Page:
Times are changing
Risk identification and effective management
The rise of cyber-attacks. Evolving terrorist threats. Human capital challenges. Managing enterprise level risks is an increasingly urgent imperative for Federal agencies.
The risk intelligent model
How do federal organizations bridge the gap between timely identification of emerging risks and effectively responding to them so as to avoid operational disruption? Those hoping to capitalize on the advantages of change while preventing or mitigating threats should become active managers of many types of risk, particularly those that can truly impact an organization’s ability to fulfill its mission. To do this, federal agencies need to anticipate future threats to the core mission and related support activities. They should also have defined and repeatable processes in place to actively assist leadership with anticipating, identifying, and managing risks, as opposed to waiting to respond to risks once they occur.
Managing risk in uncoordinated and isolated silos can lead to blind spots and unanticipated events that put the federal agency in a vulnerable position with congressional oversight bodies and program stakeholders. Not knowing about a risk or threat does not relieve leadership of their primary accountability for managing it.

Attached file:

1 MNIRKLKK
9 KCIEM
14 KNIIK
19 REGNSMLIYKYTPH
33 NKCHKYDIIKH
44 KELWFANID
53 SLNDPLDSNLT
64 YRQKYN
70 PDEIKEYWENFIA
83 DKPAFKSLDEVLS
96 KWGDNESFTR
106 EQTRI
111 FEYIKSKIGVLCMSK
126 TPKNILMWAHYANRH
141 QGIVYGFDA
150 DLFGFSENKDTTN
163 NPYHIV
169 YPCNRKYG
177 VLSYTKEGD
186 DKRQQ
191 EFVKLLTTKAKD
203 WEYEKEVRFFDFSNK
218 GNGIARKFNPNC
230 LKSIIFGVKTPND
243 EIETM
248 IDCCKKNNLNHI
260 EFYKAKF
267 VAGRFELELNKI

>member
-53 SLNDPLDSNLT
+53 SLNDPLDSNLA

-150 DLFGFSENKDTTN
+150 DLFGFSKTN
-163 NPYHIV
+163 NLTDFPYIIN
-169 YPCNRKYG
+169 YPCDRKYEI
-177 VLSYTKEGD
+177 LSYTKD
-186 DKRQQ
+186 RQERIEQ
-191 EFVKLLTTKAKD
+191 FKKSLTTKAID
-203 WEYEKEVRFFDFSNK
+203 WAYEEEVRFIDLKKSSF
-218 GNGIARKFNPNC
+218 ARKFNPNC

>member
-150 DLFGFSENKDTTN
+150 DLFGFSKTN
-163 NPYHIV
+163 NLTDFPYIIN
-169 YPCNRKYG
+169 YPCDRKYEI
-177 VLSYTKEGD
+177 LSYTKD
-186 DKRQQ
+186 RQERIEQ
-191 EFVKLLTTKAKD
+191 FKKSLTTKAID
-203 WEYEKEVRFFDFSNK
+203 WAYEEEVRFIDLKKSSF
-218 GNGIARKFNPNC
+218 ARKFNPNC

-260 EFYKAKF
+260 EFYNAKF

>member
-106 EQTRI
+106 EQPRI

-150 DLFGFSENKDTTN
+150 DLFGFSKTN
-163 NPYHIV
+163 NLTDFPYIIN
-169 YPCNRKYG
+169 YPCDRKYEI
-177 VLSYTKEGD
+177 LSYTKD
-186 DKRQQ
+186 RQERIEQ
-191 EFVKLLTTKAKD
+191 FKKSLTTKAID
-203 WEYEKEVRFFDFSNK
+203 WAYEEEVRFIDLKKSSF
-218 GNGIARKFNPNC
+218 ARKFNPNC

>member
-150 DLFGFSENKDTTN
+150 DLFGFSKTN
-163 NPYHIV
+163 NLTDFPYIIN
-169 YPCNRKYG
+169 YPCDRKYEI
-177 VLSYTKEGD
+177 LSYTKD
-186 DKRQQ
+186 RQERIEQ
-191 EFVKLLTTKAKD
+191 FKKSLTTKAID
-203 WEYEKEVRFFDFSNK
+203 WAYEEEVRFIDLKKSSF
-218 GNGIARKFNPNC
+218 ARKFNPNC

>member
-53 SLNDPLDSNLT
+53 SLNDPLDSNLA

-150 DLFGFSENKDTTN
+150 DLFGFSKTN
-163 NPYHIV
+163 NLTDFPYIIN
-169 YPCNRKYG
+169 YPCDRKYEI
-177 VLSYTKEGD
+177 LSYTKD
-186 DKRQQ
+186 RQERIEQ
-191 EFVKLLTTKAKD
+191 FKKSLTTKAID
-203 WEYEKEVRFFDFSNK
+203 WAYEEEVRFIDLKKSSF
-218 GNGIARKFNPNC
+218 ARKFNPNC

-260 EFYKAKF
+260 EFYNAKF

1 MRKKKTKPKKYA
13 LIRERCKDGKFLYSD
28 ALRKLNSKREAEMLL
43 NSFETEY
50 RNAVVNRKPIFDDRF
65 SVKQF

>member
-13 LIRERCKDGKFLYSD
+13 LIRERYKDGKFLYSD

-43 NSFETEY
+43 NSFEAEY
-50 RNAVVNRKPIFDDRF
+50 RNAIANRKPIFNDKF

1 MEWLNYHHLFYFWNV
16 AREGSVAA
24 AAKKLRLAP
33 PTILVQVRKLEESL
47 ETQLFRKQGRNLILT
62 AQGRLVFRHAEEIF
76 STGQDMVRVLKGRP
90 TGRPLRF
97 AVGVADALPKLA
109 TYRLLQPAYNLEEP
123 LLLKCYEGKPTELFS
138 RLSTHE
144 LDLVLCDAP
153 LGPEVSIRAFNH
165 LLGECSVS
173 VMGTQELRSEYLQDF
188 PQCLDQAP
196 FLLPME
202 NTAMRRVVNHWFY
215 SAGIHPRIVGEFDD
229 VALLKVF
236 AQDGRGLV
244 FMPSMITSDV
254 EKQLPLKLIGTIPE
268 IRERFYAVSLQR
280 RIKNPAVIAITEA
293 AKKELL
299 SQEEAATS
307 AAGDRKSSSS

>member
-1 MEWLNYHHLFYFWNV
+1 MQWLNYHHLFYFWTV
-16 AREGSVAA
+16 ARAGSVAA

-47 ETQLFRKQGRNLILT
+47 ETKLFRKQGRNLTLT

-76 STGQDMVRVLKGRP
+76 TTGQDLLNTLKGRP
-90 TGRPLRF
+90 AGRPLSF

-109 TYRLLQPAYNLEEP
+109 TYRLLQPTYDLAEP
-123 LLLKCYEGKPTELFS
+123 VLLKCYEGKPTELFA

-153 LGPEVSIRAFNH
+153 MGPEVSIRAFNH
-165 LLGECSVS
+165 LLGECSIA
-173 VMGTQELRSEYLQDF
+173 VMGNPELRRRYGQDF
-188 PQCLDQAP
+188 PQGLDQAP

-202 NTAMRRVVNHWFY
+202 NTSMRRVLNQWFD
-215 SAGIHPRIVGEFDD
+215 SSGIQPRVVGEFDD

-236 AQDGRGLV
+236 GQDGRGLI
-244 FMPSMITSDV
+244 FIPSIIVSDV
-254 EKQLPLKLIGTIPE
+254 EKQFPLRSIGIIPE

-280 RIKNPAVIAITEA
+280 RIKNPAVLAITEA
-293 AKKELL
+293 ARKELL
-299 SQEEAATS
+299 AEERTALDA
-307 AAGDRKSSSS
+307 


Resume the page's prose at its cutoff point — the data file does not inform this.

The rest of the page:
Managing risk at the enterprise level takes on increasing urgency as federal agencies come to grips with a growing list of emerging threats:
- The rise of cyber-attacks. The 2014 Quadrennial Homeland Security Review found that “growing cyber threats are signiﬁcantly increasing risks to critical infrastructure, to the greater US economy, and imperiling the information security of the federal government and private sector.”1 And, as Admiral Michael S. Rogers testiﬁed before the Senate Armed Services Committee earlier this year: “Unfriendly states, organized criminals, and even unafﬁliated cyber actors are stealing American intellectual property and using cyber means for coercion.”
- Evolving terrorist threats. The Homeland Security Review pointed to the difﬁculties in threat preparation: “Terrorist threats are evolving and, while changing in shape, remain signiﬁcant as attack planning and operations become more decentralized.”
- Human capital challenges. Federal agencies also face risk from the inside. Increasing human capital challenges are driven by workforce turnover, difﬁculty in recruiting and retaining top talent, and enforcing standards for the conduct of personnel. These developments imperil the ability of many federal agencies to effectively execute their missions and protect the integrity of their reputation.